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1825: Joaquim do Amor Divino Rabelo, Frei Caneca

Add comment January 13th, 2010 Headsman

On this date in 1825, Portuguese divine Joaquim do Amor Divino Rabelo e Caneca — more popularly and succinctly known as “Frei Caneca” — was executed along with seven others in Recife, Brazil for a short-lived revolt against the newly independent state.

This revolt unfolded against the backdrop of Brazil’s successful war of independence against Portugal.

You’re heard “meet the new boss, same as the old boss”?

It was literally true in this case.

The heir to the Portuguese crown,* Pedro I, made the unusual career choice of declaring Brazil’s independence from his own dad, costing the House of Braganza a good deal more than is usual for family therapy.

And of course one so often grows up into a belated appreciation of one’s parents’ formerly objectionable characteristics.

For Pedro’s new South American polity, there ensued the age-old conflict between federalism and centralization: having promised the one when in need of popular support for his revolution, Pedro delivered the other when securely lodged on the Brazilian throne.

And this triggered the short-lived breakaway attempt of the so-called Confederation of the Equator, centered in Pernambuco, an ornery northeastern province that had likewise abortively rebelled against Portuguese colonial administration in 1817.**

Liberal Carmelite intellectual Frei Caneca — “Father Mug”; here‘s his Portuguese Wikipedia page — had done four years in the clink for his support of that earlier revolt, but he did not hesitate to throw in with Manuel de Carvalho (Portuguese again) when the latter proclaimed independence from Brazil.

Pedro I, Emperor of Brazil, found this sort of behavior much less appealing done to him than by him.

What are the demands of the insults from Pernambuco? Certainly a punishment, and such a punishment that it will serve as an example for the future.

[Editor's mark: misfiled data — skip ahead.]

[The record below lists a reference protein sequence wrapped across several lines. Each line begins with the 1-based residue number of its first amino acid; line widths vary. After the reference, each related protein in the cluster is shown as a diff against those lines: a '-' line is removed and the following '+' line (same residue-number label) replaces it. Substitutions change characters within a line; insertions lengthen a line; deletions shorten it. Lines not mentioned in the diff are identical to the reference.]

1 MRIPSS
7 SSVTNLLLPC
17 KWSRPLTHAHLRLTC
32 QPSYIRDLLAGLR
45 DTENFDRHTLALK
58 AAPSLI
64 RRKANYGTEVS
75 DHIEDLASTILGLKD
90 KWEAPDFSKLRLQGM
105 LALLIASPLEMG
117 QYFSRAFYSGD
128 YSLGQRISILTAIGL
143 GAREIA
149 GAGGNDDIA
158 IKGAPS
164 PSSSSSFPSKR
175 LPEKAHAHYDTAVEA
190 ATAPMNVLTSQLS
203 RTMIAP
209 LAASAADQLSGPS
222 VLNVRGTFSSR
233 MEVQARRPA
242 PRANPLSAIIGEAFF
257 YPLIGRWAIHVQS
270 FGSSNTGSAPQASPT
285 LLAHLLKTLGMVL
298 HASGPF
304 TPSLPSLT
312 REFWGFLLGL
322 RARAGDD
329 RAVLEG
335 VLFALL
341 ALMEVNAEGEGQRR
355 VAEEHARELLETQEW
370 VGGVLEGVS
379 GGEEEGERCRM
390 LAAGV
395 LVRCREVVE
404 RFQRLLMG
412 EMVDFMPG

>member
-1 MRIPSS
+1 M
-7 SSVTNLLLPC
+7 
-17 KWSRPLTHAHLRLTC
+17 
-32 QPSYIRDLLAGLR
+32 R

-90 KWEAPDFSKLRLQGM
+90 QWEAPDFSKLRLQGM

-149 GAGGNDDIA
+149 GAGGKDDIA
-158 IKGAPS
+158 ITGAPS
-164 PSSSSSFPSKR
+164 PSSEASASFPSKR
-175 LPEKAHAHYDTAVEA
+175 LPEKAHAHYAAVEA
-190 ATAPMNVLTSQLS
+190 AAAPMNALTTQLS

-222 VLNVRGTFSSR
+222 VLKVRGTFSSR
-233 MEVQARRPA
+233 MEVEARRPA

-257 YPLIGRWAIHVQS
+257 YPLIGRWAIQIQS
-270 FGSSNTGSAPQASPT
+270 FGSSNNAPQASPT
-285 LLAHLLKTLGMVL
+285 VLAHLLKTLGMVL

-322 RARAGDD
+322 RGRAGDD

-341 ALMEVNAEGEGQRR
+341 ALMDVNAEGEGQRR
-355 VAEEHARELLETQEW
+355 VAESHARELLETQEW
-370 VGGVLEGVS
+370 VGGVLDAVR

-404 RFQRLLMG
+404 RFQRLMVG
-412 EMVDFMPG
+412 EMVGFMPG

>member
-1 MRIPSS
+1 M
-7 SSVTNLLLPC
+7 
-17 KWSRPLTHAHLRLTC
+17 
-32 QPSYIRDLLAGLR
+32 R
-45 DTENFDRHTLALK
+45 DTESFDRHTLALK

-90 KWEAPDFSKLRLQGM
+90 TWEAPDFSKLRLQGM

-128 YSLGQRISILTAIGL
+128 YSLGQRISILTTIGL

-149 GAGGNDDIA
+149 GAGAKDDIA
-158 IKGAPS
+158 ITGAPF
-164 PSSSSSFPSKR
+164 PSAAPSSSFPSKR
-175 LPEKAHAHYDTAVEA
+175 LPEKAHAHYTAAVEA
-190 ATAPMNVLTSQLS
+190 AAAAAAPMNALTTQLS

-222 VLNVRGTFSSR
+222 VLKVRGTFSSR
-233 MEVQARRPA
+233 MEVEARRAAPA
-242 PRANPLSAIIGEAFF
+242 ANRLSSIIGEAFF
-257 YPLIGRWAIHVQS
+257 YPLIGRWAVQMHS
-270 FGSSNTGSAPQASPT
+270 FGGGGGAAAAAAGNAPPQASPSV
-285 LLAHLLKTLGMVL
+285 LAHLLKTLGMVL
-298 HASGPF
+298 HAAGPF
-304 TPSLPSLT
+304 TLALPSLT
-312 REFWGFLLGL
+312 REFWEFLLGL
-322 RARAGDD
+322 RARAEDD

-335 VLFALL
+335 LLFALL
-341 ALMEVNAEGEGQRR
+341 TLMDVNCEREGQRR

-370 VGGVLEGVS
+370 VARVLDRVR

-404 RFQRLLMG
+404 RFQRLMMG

Having a lopsided advantage in the balance-of-force department, Pedro soon got the opportunity to set that example. (Though not on Carvalho, who escaped the roundup and long outlived his king.)

The story goes that Frei Caneca was doomed to hanging — the fate suffered by his fellow-martyrs this day — but so beloved was he that nary a Pernambucano could be found willing to stretch the friar’s neck. It’s a nice 19th century liberal-man-of-the-cloth twist on that ancient hagiographic trope, the “holy man (or woman) who defeats the execution device”.

Unfortunately for Father Mug, that’s usually only a one-device-per-execution deal. In this case, Brazil did locate personnel willing enough for a firing squad’s worth of guys to shoot Caneca dead.

This lyrical end was set to verse in “Auto do Frade” by Brazilian poet João Cabral de Melo Neto.

* Pedro would inherit the Portuguese throne in 1826 on his father’s death, briefly and theoretically uniting the realms, but power players in the motherland gave him the boot within weeks.

** The flag of the 1817 Pernambucan Revolution is Pernambuca’s state flag today.

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Entry Filed under: 19th Century,Activists,Artists,Brazil,Capital Punishment,Death Penalty,Execution,Hanged,History,Intellectuals,Martyrs,Mass Executions,Power,Public Executions,Religious Figures,Revolutionaries,Separatists,Shot,Treason

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1792: Tiradentes, for a Brazilian republic

1 comment April 21st, 2008 Headsman

On this date in 1792, Joaquim José da Silva Xavier — better known to Brazilian history as Tiradentes — was hanged in Rio de Janeiro and his body quartered for public exposition.

Pedro Americo’s 1893 Tiradentes Esquartejado delivers what it promises.